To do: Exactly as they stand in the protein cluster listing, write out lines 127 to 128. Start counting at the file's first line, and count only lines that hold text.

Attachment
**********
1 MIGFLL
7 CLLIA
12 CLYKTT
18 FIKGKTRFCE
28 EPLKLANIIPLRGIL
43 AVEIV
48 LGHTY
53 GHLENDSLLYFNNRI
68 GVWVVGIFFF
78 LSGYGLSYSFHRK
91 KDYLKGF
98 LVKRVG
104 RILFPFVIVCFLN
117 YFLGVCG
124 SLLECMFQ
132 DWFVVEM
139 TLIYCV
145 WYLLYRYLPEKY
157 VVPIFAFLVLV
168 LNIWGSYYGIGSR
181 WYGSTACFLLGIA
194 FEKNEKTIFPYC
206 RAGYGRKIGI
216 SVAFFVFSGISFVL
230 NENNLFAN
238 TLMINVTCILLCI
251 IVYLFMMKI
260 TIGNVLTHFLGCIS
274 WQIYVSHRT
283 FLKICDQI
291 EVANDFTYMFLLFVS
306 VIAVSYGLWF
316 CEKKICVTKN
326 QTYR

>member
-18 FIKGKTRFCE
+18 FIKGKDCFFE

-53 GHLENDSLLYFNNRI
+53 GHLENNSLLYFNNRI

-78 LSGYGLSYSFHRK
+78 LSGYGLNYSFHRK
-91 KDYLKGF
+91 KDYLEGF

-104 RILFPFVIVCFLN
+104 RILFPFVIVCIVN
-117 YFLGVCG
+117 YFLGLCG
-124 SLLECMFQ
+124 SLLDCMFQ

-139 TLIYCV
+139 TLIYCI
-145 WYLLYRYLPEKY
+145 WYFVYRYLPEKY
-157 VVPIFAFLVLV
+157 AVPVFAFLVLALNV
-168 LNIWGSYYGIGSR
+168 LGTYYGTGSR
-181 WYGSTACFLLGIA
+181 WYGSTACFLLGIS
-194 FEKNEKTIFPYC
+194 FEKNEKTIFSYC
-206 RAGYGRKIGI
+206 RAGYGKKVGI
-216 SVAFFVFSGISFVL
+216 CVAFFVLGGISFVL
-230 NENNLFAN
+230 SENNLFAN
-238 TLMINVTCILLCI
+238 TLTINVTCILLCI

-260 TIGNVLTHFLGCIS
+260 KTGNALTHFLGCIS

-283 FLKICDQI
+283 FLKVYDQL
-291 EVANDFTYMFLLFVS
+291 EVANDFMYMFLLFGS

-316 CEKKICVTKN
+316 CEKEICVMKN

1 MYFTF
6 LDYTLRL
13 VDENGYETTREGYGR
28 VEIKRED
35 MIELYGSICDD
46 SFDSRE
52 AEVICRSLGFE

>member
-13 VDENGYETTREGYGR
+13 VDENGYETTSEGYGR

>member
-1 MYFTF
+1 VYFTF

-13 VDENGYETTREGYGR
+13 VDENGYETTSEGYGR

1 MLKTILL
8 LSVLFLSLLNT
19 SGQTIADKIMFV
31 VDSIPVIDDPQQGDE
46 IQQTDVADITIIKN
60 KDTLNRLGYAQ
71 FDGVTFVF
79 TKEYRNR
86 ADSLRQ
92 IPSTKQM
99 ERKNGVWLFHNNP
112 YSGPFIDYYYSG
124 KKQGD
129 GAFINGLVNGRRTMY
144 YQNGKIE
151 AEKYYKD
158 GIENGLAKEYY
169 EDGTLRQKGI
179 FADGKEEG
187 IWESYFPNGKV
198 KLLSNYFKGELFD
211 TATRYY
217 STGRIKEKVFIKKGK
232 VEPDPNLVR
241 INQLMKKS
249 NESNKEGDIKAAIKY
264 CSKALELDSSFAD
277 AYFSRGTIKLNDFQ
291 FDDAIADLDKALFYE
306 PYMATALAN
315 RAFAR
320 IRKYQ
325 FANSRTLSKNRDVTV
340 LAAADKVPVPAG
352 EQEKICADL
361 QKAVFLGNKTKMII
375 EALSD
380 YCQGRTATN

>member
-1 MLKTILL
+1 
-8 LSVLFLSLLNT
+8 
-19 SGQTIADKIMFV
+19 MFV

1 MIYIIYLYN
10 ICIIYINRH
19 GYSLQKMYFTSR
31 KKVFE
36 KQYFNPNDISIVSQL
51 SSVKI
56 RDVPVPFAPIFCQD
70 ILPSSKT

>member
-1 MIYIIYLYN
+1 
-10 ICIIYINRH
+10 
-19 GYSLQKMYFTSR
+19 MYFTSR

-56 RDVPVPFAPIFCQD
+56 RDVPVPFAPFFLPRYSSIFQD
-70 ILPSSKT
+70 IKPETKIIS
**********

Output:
352 EQEKICADL
361 QKAVFLGNKTKMII